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CEO Personally Liable for FLSA Claims

The 2nd Circuit in Irizarry v. Catsimatidis, Docket No. 11-4035-cv. (July 9, 2013) held that the CEO of NYC Grocery Chain Gristedis was personally liable for wage theft and not paying his employees overtime pay. 

The case arose out of a prior Fair Labor Standards Act (FLSA) class action lawsuit in the Southern District of New York against Gristedes for overtime pay. In December 2010, the parties reached a settlement agreement with Gristedes to make payments over 27 months. As Gristedes fell behind in payments, the plaintiffs sought to hold the grocer’s CEO, Castimatidis, personally liable for those settlement payments. The district court held that Catsimatidis could be held personally responsible for the payments because he acted as an “employer” under the FLSA and New York law. 

Catsimatidis argued that in order to be an “employer” under the FLSA,  an individual must exercise decision-making in a “day-to-day” capacity, and that his involvement in the company’s operation was only symbolic or ceremonial in character. The plaintiffs countered that Catsimatidis actions was more than simply ceremonial and that he made chain-wide purchasing decisions, contacted vendors, visited a handful of stores on a weekly basis, frequently made suggestions about sales and merchandising to individual store managers, and discussed customer complaints with individual employees.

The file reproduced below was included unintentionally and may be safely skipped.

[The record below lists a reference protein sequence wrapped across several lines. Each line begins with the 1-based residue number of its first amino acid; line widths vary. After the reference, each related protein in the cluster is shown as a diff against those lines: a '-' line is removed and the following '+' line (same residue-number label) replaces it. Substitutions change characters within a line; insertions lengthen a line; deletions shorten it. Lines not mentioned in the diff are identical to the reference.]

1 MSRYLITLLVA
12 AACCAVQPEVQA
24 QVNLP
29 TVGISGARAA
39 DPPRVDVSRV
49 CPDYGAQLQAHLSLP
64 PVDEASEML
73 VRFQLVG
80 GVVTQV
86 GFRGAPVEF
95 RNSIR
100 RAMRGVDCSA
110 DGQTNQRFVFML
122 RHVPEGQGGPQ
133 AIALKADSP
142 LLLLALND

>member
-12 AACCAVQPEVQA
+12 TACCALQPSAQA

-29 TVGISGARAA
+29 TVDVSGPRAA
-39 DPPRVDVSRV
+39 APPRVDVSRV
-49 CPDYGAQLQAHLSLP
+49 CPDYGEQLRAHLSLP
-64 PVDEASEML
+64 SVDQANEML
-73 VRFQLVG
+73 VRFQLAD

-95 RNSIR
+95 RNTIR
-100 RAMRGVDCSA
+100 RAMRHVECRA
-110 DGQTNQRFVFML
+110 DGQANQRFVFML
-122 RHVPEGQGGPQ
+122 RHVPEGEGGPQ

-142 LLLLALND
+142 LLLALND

The Second Circuit explained that the question of whether Catsimatidis was an “employer” under the FLSA must be determined by looking at the “economic realities” of his position at the company, including whether there was “evidence showing his authority over management, supervision, and oversight of [Gristede’s] affairs in general,” as well as evidence reflecting Catsimatidis’s exercise of direct control over the employees. Applying these considerations, the Court found that the evidence of Catsimatidis’ activities as chairman, president, and CEO of Gristedes, which included handling real estate, banking, financial, merchandising, vendor, and government relations issues, among others, demonstrated that he had functional control over the enterprise as a whole. In addition, Catsimatidis was responsible for the hiring and supervision of managerial employees, who, in turn, created and enforced company policy, had overall financial control of the company, including ultimate responsibility for the plaintiffs’ wages, and engaged in occasional oversight activities at individual stores. Based on these factors the Second Circuit concluded that Catsimatidis “possessed, and exercised, ‘operational control’ over the plaintiffs’ employment, sufficient to render him an employer for purposes of the FLSA.

 

 

 

 

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